Fast-growing and highly aggressive, glioblastoma (GBM) is the most common form of malignant brain tumor. It is also one of the most lethal cancers, with only 1 in 20 patients surviving for 5 years after diagnosis. This tumor is known to display a noticeable heterogeneity in cell composition and possesses incredible plasticity, thus switching to a reprogrammed cell population according to the selective pressure generated by the current therapeutic approaches. This feature makes it predisposed to resistance to therapy. Although this cancer is treated with a combination of radiotherapy and the chemotherapy drug temozolomide (TMZ), drug resistance develops in many patients. As such, there is a dire need for new GBM treatments. Many GBM and glioma tumors lack the DNA repair protein MGMT – an attribute implicated in their ability to gain drug resistance. A new class of glioma drugs exploits tumors that lack MGMT; the drugs lead to the generation of cytotoxic DNA and selectively kill tumor cells without the risk of resistance.
The new approach may lead to new glioma treatments and may represent a new paradigm for designing therapeutics that exploit specific DNA repair defects to combat drug-resistant tumors. Using a mechanism-based design approach, scientists developed TMZ analogs that create a dynamic primary DNA lesion, which can be repaired in healthy cells with intact MGMT-mediated DNA repair mechanisms. However, cancer cells lacking MGMT expression cannot repair the damage. In these cells, the primary lesions slowly evolve, creating more and more toxic secondary DNA lesions that result in the selective killing of MGMT-deficient tumor cells. The researchers found that, using a mouse model of TMZ-resistant human GBM, the drug-induced selective tumor-cell killing had an acceptable toxicity profile both in vitro and in vivo. HOwever, there is another road exploited by scientists to hit GBM: the drug repurposing, into the specific for psychodrugs.
Antipsychotics are a class of psychotropic drugs used for the treatment of bipolar disorder, psychosis, delirium, Huntington disease and Tourette syndrome. A role of antipsychotics in cancer therapy is supported by studies that demonstrate a reduced cancer incidence among patients affected by schizophrenia taking neuroleptic medications and which, in addition, report sporadic data showing a better course of GBM in psychiatric subjects taking neuroleptic drugs. For 20 years, Sanjay Srivastava, PhD and Chair in the Department of Immunotherapeutics and Biotechnology, at the Texas Tech University Health Sciences Center, has investigated existing drugs to determine if they can be repurposed to treat other conditions. For much of the last decade, his research has focused on investigating non-cancer drugs which can be repurposed to treat various cancers. His latest efforts led him and his team to obtain a patent for repurposing pimavanserin.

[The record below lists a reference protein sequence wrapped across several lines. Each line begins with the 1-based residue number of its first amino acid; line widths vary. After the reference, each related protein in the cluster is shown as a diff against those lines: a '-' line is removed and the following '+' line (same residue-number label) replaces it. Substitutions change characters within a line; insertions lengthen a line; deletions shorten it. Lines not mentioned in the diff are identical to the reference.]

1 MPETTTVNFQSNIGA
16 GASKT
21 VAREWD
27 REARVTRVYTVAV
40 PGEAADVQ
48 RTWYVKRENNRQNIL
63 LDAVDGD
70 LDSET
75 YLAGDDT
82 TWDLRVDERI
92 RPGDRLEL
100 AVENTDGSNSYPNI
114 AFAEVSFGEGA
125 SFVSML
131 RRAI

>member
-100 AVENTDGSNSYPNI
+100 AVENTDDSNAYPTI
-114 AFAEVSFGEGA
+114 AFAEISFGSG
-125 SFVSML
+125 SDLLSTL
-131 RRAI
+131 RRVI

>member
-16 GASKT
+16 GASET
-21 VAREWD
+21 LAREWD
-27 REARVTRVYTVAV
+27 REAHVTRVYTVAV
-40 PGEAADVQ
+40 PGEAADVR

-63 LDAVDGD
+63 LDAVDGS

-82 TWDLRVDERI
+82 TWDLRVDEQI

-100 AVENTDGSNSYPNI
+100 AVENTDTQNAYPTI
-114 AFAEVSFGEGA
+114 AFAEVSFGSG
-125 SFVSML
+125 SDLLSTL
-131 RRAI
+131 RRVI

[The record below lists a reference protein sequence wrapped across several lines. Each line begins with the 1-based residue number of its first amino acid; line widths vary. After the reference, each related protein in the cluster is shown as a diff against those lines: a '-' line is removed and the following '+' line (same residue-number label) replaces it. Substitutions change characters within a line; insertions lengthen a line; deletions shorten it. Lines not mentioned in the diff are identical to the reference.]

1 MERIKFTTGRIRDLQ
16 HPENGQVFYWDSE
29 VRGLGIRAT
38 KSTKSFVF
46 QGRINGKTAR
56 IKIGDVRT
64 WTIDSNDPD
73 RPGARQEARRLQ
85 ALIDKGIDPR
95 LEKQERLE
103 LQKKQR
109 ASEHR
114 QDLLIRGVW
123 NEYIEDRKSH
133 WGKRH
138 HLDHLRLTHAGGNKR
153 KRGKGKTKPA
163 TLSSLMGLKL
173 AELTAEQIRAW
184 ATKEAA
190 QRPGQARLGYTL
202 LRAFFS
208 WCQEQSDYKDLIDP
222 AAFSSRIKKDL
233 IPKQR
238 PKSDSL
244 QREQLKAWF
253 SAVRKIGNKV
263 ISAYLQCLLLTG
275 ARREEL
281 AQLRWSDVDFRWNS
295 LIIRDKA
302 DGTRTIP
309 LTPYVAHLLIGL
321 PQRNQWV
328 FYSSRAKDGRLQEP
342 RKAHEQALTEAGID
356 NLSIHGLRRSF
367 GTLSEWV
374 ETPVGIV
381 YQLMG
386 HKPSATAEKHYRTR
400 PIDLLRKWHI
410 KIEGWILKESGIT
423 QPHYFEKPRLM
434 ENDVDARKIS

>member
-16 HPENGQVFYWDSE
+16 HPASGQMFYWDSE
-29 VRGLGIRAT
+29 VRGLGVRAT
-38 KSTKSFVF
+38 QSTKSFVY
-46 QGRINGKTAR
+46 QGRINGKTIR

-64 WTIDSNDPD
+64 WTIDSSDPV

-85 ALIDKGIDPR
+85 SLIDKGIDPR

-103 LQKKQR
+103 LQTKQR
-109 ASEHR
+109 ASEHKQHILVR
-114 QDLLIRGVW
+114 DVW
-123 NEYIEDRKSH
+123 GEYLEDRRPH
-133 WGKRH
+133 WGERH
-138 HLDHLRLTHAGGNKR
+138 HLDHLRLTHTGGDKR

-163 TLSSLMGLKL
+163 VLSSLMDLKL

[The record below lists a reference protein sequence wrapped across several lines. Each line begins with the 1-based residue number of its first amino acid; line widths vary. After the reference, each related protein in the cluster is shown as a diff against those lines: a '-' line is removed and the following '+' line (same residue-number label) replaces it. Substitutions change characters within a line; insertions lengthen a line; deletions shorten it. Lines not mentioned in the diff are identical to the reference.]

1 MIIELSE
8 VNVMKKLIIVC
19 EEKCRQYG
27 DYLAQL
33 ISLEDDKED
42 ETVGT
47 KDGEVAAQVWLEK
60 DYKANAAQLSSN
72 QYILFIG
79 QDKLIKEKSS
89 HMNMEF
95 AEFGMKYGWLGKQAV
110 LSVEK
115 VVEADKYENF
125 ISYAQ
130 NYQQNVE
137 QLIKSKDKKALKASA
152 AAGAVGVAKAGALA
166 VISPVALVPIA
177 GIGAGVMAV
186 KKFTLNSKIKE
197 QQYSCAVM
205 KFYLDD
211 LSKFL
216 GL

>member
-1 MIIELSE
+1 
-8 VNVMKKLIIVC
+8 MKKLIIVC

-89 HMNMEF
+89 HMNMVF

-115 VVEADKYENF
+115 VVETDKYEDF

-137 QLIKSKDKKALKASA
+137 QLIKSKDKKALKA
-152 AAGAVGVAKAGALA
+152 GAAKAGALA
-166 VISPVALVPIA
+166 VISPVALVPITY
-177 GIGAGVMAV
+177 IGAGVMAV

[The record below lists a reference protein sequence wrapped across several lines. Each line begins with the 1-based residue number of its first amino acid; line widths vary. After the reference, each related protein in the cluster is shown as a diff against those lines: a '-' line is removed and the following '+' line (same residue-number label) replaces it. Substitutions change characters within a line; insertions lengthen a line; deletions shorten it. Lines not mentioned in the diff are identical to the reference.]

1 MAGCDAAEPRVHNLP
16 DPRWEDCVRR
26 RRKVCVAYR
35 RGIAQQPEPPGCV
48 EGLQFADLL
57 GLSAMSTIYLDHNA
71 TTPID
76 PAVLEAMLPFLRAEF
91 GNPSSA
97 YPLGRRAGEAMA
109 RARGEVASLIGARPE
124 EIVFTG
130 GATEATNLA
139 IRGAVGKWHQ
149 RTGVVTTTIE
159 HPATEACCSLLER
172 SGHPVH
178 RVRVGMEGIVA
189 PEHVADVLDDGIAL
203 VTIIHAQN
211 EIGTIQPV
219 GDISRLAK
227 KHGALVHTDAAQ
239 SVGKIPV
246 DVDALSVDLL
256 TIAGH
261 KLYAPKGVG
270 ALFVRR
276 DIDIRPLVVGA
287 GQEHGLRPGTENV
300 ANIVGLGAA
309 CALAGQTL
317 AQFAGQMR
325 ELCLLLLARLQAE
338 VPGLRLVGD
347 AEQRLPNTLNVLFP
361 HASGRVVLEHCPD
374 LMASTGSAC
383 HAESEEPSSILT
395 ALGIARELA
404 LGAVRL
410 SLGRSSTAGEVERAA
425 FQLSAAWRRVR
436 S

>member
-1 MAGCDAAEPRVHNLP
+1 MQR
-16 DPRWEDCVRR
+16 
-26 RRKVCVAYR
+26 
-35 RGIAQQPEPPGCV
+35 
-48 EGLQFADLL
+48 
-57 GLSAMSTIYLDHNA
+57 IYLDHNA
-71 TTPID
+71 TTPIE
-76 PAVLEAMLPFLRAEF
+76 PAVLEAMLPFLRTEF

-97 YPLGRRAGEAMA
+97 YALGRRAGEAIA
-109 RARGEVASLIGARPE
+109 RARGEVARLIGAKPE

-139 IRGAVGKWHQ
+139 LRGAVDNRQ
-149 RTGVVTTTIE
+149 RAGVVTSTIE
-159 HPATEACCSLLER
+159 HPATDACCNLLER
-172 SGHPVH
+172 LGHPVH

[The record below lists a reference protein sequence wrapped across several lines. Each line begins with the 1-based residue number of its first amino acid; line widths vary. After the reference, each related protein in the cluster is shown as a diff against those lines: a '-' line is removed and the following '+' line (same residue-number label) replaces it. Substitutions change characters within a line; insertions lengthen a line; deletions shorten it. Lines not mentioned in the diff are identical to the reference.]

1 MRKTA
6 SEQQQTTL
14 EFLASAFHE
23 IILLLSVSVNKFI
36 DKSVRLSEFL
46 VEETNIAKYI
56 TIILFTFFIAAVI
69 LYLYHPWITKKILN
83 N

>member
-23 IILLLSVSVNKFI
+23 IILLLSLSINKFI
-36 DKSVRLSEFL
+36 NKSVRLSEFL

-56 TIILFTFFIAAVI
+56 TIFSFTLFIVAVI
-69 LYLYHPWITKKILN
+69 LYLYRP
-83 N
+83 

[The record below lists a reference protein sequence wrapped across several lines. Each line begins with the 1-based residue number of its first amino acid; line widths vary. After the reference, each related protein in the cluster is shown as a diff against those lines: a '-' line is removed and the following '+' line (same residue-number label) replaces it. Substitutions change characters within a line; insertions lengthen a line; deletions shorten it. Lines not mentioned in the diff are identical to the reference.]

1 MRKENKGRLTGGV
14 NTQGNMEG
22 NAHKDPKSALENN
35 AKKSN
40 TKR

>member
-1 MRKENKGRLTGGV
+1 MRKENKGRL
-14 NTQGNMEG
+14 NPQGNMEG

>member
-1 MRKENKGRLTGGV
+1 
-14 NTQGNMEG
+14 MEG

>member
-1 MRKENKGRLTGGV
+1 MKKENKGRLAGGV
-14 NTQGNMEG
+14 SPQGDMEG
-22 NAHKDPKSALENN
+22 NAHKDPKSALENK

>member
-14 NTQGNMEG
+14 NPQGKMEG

Srivastava began the research that led to the patent by investigating non-cancer drug candidates he hypothesized had the potential for treating brain cancer. The rationale behind repurposing drugs is that these drugs are already approved and are being used in clinical practice. Oncologists know that the primary hurdle to treating brain tumors is finding an effective drug that can pass through the blood-brain barrier. This semipermeable cellular-based barrier is responsible for protecting the brain from substances that could be harmful. This includes regulating or preventing the transfer of some drugs, chemicals and metabolites from the bloodstream to the brain. However, because antidepressant and antipsychotic drugs are able to cross the blood-brain barrier and reach to the brain, Srivastava and his team initially studied the old drug penfluridol as a potential treatment for brain cancer. Several years ago they found that pimavanserin suppressed the growth of some cancer cells, including pancreatic cancer cells.